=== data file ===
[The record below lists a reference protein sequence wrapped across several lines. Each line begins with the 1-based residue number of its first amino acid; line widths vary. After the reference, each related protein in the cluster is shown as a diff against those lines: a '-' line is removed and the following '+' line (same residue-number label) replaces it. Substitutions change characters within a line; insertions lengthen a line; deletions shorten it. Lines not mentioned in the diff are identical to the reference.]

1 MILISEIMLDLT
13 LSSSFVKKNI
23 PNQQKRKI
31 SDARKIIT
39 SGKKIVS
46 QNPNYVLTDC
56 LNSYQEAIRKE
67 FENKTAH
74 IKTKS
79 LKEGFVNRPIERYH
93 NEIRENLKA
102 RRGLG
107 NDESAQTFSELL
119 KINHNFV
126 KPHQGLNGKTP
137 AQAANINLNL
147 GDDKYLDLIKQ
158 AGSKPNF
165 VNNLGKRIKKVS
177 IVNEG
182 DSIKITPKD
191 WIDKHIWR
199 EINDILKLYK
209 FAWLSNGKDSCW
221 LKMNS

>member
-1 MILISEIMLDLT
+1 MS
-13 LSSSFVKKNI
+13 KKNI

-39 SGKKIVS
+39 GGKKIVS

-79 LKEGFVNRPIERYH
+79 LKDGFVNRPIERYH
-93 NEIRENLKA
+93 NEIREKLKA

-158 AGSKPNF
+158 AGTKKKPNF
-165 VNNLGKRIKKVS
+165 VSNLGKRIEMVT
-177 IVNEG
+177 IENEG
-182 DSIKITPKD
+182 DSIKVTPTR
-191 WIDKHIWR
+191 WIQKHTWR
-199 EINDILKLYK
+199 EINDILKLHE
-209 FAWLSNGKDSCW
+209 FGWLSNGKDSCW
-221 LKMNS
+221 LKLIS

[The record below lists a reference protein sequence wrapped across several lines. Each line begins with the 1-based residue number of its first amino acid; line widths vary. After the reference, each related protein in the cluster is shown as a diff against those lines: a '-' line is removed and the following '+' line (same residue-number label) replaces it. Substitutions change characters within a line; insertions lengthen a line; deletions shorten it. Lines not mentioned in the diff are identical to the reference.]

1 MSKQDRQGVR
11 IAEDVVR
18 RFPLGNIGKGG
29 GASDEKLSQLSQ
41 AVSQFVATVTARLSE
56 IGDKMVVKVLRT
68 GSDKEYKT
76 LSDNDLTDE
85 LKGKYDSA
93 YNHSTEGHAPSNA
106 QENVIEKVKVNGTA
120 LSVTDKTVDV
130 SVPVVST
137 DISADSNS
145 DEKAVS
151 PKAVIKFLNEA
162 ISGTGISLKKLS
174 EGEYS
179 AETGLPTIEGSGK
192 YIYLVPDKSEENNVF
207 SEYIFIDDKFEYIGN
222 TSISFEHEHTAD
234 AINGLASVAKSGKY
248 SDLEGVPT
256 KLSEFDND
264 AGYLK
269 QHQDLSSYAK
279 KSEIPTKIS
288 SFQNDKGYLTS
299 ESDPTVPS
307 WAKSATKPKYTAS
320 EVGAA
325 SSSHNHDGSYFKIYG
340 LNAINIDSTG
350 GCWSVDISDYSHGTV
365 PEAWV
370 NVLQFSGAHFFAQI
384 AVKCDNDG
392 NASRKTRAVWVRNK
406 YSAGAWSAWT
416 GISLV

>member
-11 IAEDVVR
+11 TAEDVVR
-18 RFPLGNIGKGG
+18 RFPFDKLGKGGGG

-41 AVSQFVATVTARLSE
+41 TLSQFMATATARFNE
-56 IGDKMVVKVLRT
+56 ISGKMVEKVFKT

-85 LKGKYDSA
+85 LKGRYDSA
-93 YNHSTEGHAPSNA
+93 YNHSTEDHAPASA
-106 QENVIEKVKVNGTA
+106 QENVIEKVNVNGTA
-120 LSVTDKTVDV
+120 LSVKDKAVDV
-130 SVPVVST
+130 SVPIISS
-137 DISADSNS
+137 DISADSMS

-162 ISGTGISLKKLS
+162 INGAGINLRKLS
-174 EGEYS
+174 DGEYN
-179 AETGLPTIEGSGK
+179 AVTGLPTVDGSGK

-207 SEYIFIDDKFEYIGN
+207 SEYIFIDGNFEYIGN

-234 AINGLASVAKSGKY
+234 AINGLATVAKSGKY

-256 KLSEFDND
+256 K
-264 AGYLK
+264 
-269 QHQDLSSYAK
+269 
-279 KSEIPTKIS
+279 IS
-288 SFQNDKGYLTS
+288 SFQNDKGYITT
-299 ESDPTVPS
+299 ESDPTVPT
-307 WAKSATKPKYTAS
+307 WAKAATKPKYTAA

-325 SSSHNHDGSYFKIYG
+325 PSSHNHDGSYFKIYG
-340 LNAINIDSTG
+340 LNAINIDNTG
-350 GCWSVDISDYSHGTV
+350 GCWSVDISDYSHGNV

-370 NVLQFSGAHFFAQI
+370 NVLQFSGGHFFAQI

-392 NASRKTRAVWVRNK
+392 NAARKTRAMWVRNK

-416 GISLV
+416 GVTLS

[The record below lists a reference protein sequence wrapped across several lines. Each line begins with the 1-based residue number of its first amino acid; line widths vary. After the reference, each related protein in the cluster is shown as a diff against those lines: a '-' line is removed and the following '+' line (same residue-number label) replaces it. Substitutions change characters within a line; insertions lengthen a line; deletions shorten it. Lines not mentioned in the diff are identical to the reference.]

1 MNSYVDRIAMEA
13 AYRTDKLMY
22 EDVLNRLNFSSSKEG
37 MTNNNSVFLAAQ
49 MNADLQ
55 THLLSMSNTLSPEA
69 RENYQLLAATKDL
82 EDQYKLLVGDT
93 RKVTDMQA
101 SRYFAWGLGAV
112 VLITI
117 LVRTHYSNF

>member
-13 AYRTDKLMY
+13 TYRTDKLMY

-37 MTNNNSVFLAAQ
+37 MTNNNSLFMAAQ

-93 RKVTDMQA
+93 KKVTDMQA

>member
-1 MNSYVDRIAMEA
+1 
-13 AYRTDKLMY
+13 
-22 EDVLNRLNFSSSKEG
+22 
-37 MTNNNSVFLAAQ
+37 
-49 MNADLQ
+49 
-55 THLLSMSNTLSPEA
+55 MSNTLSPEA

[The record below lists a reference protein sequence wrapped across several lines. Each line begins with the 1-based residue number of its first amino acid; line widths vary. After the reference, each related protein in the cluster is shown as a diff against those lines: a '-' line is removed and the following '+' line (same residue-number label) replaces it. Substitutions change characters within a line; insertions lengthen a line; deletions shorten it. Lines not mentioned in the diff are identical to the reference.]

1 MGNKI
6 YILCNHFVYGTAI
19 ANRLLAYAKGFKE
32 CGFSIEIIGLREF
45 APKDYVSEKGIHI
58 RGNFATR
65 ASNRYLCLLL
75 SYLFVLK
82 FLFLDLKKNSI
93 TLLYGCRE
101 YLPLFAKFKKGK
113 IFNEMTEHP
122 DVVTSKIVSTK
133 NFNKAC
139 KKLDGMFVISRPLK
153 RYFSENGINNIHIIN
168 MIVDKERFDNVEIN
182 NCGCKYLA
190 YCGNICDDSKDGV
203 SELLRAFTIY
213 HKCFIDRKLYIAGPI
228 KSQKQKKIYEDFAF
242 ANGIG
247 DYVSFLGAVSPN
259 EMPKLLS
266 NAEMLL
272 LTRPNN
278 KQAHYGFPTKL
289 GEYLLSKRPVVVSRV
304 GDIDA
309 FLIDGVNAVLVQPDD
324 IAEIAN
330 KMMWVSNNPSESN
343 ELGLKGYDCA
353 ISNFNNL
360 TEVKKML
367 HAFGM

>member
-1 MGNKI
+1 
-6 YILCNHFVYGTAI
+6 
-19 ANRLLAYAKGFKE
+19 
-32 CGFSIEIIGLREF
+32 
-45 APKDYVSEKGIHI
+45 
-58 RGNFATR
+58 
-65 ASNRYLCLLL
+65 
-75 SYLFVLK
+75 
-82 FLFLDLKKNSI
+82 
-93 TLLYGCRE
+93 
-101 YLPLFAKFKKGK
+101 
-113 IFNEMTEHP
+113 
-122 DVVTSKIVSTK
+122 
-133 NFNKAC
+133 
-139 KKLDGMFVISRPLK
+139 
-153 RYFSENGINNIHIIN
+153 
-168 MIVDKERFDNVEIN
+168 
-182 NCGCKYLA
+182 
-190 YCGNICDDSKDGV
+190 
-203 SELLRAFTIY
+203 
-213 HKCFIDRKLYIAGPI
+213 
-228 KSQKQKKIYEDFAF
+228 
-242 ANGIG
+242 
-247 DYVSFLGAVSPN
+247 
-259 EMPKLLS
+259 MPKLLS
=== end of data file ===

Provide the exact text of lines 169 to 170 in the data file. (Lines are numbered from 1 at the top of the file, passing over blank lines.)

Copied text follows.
-37 MTNNNSVFLAAQ
+37 MTNNNSLFMAAQ